Big four accountants accused of feasting on Carillion

Aaron Morby 8 months ago
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Britain’s big four accountancy firms have been accused by MPs of  ‘feasting on the carcass’ of collapsed Carillion, collecting more than £70m in fees in over a decade.

A joint inquiry by two select committees has published a breakdown of fees collected by KPMG, PwC, Deloitte and EY.

This reveals the big four billed the company, pension schemes and the Government nearly £72m since 2008 relating to Carillion.

Field Field, chairman of the work and pensions committee, said: “The image of these companies feasting on what was soon to become a carcass will not be lost on decent citizens.

“We saw at the end of our evidence session that the former directors of Carillion are, unlike their pensioners, suppliers and employees, alright.

“These figures show that, as ever, the Big Four are alright too. All of them did extensive – and expensive – work for Carillion.”

PwC, now handling the liquidation process, came in for particular criticism.

He added: “PWC managed to play all three sides – the company, pension schemes and the Government – to the tune of £21m and are now being paid to preside over the carcass of the company as Special Managers.

“It was perhaps telling that, with their three fellow oligarchs conflicted, PWC were appointed to this lucrative position without any competition.”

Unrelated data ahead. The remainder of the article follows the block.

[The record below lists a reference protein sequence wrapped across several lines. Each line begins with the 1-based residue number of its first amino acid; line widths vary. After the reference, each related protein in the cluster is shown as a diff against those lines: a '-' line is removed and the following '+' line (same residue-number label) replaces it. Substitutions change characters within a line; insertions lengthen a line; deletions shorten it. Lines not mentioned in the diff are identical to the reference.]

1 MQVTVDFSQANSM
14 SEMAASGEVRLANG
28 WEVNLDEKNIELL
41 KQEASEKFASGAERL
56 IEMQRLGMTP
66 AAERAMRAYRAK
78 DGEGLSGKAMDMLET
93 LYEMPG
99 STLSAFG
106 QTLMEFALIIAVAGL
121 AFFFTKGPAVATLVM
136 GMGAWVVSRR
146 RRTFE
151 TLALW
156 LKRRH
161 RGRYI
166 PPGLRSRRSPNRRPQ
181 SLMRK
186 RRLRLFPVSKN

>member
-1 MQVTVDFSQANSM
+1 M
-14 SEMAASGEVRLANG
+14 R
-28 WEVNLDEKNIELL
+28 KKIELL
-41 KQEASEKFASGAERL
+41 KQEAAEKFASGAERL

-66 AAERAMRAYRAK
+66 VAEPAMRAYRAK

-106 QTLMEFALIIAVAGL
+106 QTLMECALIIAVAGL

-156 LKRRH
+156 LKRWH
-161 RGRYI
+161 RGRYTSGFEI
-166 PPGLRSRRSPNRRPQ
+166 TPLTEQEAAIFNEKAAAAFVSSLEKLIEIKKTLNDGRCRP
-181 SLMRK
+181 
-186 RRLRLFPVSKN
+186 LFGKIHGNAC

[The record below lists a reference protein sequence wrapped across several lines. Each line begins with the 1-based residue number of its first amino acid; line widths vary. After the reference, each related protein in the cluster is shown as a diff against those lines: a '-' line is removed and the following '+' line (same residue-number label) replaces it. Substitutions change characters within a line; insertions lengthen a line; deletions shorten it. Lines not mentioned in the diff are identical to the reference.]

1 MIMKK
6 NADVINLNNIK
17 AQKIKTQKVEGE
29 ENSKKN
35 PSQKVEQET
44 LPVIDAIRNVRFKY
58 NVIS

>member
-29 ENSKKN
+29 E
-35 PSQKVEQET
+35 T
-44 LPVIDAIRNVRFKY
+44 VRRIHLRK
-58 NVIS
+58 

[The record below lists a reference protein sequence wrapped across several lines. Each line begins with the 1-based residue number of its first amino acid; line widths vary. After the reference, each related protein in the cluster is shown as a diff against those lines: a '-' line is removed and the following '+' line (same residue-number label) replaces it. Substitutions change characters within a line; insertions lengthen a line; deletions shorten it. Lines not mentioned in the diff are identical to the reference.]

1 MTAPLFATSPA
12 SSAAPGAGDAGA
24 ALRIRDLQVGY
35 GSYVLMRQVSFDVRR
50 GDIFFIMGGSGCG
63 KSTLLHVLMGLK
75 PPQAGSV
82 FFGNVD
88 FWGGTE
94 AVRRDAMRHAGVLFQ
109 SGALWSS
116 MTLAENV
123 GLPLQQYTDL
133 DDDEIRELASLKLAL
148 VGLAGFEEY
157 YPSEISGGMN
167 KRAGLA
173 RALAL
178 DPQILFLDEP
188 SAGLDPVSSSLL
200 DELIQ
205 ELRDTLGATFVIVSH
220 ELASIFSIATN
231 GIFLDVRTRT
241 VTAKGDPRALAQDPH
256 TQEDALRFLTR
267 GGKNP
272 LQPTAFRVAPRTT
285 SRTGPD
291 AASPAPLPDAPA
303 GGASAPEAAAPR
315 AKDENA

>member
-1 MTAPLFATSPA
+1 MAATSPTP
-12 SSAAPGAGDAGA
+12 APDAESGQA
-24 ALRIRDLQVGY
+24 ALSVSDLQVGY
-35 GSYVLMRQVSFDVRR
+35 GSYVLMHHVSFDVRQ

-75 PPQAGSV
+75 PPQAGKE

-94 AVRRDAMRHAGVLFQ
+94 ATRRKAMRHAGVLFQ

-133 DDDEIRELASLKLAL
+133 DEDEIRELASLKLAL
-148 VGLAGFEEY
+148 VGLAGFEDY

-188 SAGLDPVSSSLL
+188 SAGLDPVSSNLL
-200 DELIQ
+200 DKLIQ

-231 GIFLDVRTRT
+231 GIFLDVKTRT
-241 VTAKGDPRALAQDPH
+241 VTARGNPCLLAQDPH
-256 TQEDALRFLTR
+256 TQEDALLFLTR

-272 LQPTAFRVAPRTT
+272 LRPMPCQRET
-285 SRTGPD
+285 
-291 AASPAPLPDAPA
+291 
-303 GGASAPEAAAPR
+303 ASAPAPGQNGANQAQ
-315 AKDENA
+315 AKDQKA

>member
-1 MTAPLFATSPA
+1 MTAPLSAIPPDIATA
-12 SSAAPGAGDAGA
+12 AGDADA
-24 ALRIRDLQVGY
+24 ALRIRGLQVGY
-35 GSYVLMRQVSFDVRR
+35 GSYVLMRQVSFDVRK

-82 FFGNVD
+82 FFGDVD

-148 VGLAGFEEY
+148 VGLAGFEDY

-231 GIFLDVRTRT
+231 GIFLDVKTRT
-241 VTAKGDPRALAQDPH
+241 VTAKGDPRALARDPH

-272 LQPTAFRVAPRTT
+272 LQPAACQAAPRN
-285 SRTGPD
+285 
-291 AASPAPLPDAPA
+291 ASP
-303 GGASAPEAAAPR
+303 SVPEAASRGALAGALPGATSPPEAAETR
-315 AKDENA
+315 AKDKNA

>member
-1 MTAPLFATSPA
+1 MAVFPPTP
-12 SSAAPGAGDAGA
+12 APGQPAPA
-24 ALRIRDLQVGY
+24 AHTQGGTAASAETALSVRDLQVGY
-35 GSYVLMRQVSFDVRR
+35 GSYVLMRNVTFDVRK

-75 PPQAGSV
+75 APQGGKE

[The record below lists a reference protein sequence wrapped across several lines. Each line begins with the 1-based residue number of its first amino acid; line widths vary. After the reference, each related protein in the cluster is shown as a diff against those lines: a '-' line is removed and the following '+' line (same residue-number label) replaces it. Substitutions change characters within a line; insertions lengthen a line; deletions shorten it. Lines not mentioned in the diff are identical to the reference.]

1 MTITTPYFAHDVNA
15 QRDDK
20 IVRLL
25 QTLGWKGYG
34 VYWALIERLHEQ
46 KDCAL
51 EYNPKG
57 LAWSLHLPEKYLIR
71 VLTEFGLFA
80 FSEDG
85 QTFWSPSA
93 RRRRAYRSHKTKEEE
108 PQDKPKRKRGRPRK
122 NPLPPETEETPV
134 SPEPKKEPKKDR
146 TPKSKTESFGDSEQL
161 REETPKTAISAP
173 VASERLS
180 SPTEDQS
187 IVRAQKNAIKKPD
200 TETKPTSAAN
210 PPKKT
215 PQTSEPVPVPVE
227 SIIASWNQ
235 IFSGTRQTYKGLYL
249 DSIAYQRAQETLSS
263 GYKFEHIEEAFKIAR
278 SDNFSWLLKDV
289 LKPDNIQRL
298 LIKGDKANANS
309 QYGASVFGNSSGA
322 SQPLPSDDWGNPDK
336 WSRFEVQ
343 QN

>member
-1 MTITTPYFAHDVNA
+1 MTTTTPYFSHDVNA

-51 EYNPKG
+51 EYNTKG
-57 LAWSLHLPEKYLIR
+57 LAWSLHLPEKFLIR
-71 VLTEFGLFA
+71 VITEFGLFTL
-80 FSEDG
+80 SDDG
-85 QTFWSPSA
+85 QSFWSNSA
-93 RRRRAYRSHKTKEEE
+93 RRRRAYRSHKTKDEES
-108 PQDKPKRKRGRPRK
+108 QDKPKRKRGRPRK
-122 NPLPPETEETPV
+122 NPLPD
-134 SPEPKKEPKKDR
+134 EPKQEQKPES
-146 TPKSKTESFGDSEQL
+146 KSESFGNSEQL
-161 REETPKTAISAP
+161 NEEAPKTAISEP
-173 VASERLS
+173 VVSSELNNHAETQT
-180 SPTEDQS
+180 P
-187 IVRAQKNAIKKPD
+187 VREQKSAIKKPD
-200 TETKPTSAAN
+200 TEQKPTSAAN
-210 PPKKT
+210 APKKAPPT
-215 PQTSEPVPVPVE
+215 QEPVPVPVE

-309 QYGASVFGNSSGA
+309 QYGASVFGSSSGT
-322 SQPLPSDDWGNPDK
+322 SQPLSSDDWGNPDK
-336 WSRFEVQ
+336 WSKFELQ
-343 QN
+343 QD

Rachel Reeves MP, Chair of the Business, Energy and Industrial Strategy Committee, said watchdog MPs would to day question KPMG about its role in auditing Carillion’s accounts before the group’s collpase with over £1.3bn of debt.

Reeve said: “KPMG has serious questions to answer about the collapse of Carillion.

“Either KPMG failed to spot the warning signs, or its judgement was clouded by its cosy relationship with the company and the multi-million pound fees it received.

“For the sake of all those who lost their jobs at Carillion and in the interests of better corporate governance, KPMG should, as a bare minimum, review its processes and explain what went wrong.”

KPMG, who will be questioned in Parliament on 22 February, have audited Carillion’s accounts every year since the company’s inception in 1999, receiving £29.4m in fees in the process.

In documents submitted to the joint committee, KPMG  does not accept any suggestion of blame but said it conducted its work “appropriately and responsibly”.

PwC said: “It’s appropriate that the Joint Committee consider all aspects of the collapse of Carillion and we will continue to cooperate fully with their enquiries.

“The Joint Committee’s request for information dates back to 2008 and the majority of the work that PwC undertook directly for Carillion was carried out prior to June 2015 rather than in the last few months before its collapse.

“Our technical skills and ability to deal with complex business problems led to our appointments to work for the Government and the Pension trustees.

“While there are only four large professional services firms, the market has been subject to extensive review by the Competition Commission (now succeeded by the Competition & Markets Authority) and European Commission. We comply with all rules that have resulted from these extensive reviews.”

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